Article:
There are two different forms of this vitamin: the preformed, or active form, of vitamin A is called retinol (yes, like all those anti-aging creams!). The second form is the provitamin, or precursor, forms of vitamin A called carotenoids of which beta-carotene is the most widely known and studied. Beta-carotene needs to be converted by the body into the active form of vitamin A, retinol. This is not a one-to-one process, however, in fact the rate is only around one-third.
We absorb most of our vitamin A in the small intestines as well as converting the pre-cursors to the active form. From here it goes mainly to the liver for storage (around 90%) and the rest to other organs like the kidneys, lungs, eyes, and fat tissue.
This vitamin is in the family of the fat-soluble vitamins (along with vitamins D, E, and K), meaning its absorption into our system is aided by the presence of sufficient fatty acids and bile salts. Bile salts are what emulsify and breakdown the fatty acids in the small intestine, so without sufficient fat consumption in our diet we won’t produce enough quality bile and be able to properly absorb our fat-soluble vitamins. Another reason why fat is such an important part of balanced diet! (Read more about fat here!)
Benefits of Vitamin A
In general we tend to think about vitamin A in predominantly two areas. First there is skin health, thanks to all the retinol creams out there. Second is for eyesight – you might remember being told to eat more carrots to improve your vision? Of course there is more to this vitamin than just these two aspects! Some of the functions of vitamin A are:
- Tissue growth and repair: overall skin health and lining of nose, eyes, intestines, lungs, and bladder, tissue repair and protection from infection or after surgery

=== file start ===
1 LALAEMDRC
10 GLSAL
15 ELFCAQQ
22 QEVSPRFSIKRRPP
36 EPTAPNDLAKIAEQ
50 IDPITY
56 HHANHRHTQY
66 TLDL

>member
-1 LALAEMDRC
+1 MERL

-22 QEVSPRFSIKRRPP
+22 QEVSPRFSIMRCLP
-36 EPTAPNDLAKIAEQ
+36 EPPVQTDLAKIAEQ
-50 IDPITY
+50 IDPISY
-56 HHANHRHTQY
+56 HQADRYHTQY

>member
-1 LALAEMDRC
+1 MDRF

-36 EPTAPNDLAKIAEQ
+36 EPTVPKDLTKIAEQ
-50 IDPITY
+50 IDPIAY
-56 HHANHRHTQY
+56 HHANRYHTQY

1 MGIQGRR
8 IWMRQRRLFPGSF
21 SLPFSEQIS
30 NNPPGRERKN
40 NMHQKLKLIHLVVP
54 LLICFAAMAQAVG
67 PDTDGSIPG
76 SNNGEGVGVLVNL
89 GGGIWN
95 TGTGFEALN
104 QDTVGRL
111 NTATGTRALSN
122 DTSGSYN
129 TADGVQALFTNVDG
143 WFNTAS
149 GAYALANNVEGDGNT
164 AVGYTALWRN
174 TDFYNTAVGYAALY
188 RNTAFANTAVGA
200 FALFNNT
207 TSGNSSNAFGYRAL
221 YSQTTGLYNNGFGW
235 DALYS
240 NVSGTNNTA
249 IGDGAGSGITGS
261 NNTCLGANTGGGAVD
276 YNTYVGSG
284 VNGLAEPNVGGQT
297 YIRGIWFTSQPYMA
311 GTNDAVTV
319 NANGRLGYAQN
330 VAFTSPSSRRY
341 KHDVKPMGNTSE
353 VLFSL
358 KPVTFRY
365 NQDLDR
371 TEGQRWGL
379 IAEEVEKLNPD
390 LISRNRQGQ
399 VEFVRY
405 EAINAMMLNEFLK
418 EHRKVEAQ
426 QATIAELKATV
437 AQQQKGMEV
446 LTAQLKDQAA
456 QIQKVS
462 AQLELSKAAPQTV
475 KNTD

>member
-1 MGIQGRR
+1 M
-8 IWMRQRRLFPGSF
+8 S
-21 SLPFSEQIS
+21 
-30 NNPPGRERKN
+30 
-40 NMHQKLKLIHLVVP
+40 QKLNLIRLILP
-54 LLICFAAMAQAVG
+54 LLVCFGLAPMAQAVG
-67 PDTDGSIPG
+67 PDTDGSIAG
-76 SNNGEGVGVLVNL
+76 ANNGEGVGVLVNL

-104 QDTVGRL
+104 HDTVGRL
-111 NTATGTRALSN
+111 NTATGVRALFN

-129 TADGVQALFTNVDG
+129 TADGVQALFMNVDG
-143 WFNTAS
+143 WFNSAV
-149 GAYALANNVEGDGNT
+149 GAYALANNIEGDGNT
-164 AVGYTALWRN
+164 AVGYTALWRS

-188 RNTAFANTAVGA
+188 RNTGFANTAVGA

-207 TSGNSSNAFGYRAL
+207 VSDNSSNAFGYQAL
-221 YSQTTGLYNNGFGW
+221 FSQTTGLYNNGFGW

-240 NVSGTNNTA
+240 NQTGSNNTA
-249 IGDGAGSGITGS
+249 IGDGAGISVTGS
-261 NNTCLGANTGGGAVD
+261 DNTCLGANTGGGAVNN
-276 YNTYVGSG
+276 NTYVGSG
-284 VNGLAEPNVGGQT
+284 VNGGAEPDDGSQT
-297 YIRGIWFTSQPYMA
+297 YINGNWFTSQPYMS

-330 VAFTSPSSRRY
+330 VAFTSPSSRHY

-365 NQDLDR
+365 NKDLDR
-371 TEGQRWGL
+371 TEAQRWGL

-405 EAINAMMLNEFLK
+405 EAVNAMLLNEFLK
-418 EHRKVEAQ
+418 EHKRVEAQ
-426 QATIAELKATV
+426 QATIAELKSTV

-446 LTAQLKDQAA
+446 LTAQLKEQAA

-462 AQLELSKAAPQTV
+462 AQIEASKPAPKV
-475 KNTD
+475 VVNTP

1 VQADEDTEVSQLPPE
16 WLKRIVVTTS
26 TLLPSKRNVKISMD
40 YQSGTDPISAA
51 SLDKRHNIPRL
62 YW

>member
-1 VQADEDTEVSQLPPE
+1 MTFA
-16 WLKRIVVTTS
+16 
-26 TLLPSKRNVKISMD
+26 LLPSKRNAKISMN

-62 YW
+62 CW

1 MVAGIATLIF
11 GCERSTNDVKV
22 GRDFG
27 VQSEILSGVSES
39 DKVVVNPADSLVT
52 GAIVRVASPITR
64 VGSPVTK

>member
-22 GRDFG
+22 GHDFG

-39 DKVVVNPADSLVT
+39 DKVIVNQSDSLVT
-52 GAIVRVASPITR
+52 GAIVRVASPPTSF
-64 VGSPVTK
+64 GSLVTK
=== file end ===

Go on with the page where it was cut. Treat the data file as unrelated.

- Promotes eye health: health of the cornea and aiding our vision in the dark
- Immune system: supports our white blood cell function, cancer protective, fights oxidation
- Moisturizes our mucosal linings: lungs, nose, throat, stomach, etc. which are the immune system’s first line of defence, protecting from infection and environmental toxins
Photo by Hello I’m Nik on Unsplash
Depletion and Deficiency
Our vitamin A levels can be depleted by various factors, such as stress and illness, alcohol use (which also depletes the liver stores), antibiotics, cholesterol or cortisone medications, laxatives, bat fats (i.e. trans-fats and vegetable oils), vitamin E deficiency, excess iron intake, and excessive exercise.
If you have a vitamin A deficiency, you may show some of the following symptoms:
- Eye health: eye tissue more easily irritated or inflamed, difficult seeing at night / night blindness
- Immune system: overall decreased effectiveness, high risk of some cancers, increased vitamin C loss, increased chance of periodontal disease, kidney stone formation, ear problems
- Skin health: acne or blemishes, dry bumpy skin (especially on the backs of the arms), rapid aging, dandruff
It should be noted that there is a possibility for vitamin A toxicity (a.k.a. too much vitamin A), but this is fairly uncommon when using dietary sources. Most of our vitamin A will be coming in the form of beta-carotene which will need to be converted.
A high intake of beta-carotene (such as excessive amounts of carrot juice) can cause a slight orange tint to the skin. But this is known to disappear once consumption is reduced.
Dietary Sources of Vitamin A
Vitamin A in its active form, retinol, is mainly found in animal sources such as grass-fed butter and other full-fat dairy products, egg yolks, organ meats (especially liver), seafood, and cod liver oil (as a supplement).
Beta-carotene on the other hand is namely found in plant-based sources in our yellow, red, and orange fruits and veggies and dark leafy greens. Some examples are:
- Greens: asparagus, broccoli, Brussel sprouts, kale, lettuce, mustard greens, parsley, spinach, seaweed (nori)
- Orange/yellows: carrots, pumpkin, sweet potatoes, yams, winter squash, bell peppers, apricots, cantaloupe, mango, papaya, peaches
- Reds: red cabbage, bell peppers, cherries, watermelon
Another great reminder to eat the rainbow!
Still have some lingering questions about vitamin A? Just drop me a comment!